Refractive Index & Diffraction
The refractive index (RI) of glass is about 1.52, although it may vary a little depending on the type and quality of the glass. The RI of glass coverslips would be much the same. For total transparency a mounting medium with a RI that is the same as the glass is necessary, then the differentiation between different tissue elements would be dependent on the staining alone. If the RI of the mounting medium is greater or less than the RI of the glass, optical diffraction takes place and the object being viewed ceases to be completely transparent. Tissue elements can be seen to a greater or lesser degree depending on the amount of diffraction present, but many membranes and other structures can be seen.
Diffraction is sometimes introduced deliberately. An example is the lowering of the substage condenser when examining a wet preparation of a urine sediment. Many cells, crystals and bacteria can be identified very easily in this manner. However, it is quite rudimentary and not always appropriate, cytoscreening of cells in urine for malignancy is an example, and procedures which allow for mounting with a high RI medium are necessary to permit a detailed examination.
Resinous vs. Aqueous Mounting Media
The RI quoted for mounting media usually refers to the fluid itself rather than of the mounted preparation. When first coverslipped, the medium may not have fully penetrated the tissue, but this is usually quickly remedied. As the mounting medium hardens, that is, as the solvent evaporates, there is often a slight rise in the RI of the preparation. At this point some mounting media may precipitate and obscure the tissue detail. That is why ringing is necessary, in which case the RI can be expected to remain the same for some time. In diagnostic settings ringing is not as popular as in the past but it is an effective way to preserve the integrity of the mount. Whether ringed or not, important preparations with significant findings should be photographed and stored archivally.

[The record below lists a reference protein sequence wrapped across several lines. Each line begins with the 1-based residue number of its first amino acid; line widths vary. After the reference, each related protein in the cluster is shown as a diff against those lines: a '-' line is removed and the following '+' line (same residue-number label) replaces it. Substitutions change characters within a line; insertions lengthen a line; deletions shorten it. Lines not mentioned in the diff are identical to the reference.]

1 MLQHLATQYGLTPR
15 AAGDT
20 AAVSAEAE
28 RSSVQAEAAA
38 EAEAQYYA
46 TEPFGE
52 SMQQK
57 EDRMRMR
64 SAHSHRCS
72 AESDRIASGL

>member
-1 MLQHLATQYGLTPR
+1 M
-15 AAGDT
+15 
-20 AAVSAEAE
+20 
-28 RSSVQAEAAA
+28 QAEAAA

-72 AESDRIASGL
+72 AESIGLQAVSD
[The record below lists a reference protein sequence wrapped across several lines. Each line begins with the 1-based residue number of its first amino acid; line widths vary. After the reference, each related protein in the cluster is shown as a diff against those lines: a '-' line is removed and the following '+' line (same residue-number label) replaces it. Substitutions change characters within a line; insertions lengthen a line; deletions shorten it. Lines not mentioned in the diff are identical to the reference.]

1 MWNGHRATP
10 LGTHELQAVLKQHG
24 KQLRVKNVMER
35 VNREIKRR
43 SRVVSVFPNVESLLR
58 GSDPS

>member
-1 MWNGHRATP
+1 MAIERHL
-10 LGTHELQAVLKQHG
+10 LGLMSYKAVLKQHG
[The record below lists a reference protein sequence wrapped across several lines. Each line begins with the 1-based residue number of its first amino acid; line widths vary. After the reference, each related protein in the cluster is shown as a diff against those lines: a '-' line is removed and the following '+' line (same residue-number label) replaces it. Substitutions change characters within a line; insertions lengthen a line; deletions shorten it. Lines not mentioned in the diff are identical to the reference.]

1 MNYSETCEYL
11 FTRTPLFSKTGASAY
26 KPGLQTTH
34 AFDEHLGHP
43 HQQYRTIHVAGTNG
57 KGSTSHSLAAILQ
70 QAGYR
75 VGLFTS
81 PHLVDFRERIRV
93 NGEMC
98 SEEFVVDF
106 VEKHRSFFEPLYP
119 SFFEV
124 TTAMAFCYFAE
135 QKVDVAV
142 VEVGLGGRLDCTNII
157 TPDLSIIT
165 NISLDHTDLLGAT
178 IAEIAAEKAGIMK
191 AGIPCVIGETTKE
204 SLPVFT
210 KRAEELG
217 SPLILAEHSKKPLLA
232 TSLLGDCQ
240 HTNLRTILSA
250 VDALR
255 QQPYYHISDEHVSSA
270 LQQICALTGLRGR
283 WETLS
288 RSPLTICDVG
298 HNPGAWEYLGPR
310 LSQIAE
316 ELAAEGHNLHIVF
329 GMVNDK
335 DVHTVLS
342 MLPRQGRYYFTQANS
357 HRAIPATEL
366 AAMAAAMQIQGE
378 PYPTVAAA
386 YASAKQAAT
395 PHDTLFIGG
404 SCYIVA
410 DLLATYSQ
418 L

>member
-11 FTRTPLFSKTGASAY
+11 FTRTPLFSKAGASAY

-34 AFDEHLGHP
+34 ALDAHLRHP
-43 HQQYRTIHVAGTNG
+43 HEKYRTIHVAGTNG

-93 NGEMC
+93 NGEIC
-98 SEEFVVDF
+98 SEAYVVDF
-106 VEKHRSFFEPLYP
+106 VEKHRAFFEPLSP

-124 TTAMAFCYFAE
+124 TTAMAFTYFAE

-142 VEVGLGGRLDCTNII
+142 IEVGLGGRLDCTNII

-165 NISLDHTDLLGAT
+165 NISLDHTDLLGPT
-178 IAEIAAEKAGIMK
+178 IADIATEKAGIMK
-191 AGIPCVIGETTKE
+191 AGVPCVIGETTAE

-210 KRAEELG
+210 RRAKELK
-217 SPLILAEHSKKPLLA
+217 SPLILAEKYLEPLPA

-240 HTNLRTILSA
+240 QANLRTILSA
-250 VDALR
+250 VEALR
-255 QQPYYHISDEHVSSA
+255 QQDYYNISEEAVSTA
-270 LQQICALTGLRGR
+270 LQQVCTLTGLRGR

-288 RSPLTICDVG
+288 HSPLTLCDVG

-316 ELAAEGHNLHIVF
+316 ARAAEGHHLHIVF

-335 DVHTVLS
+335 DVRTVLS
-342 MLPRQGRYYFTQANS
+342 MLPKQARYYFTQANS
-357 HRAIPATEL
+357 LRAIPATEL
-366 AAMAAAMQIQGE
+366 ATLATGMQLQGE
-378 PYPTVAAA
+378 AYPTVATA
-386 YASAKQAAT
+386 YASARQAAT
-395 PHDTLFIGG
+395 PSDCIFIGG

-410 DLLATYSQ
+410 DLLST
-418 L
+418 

In general, resinous media dissolved in xylene or toluene have a RI very close to that of glass and produce preparations that are completely transparent. Watery mounting media usually have a lower RI than resinous media. The RI of gum and gum sugar solutions is usually in the high 1.4 something range, but varies depending on the precise ingredient mix being used. In general, the higher the concentration of the ingredients, the higher the RI. Glycerol, both absolute (RI 1.47) and diluted (lower), is the lowest. However, most of the media produce preparations with RIs not too far from that of glass and are well within the working range of a modern microscope.
The most appropriate way to select mounting media is to use them, then choose those that are found to be satisfactory for the purposes for which they are to be used.
Ringing is a procedure for sealing the edges of coverslips so that the mounting medium is no longer exposed to the air and evaporation of the solvent is inhibited. The ringing media harden fairly rapidly trapping the fluid mounting medium under the coverslip. The name comes from the way it was originally done, i.e. with circular coverslips and a turntable. The coverslipped preparation was centered over the turntable so that it slowly revolved with the edge of the coverslip rotating without any deviation from the center. The ringing medium was then applied with a fine brush in a ring around the coverslip. With square and rectangular coverslips more common today the medium is often applied with a straight metal rod rather than a brush. Often this is to make the preparation aesthetically pleasing.
Traditional ringing media are applied either as a varnish which dries by evaporation or as a solid which is melted for application, then sets hard as it cools. Once ringed, preparations are considered permanent. An often substituted alternative for occasional use is nail varnish. This is available in a wide variety of colours, including black, and comes with a brush for application. Drying time is a few minutes as the solvent evaporates, but more than one coat may need to be applied. Keep in mind that trace amounts of the solvent may diffuse into the mounting medium before the varnish dries, so check its suitability first.
Ringing media are better purchased than compounded.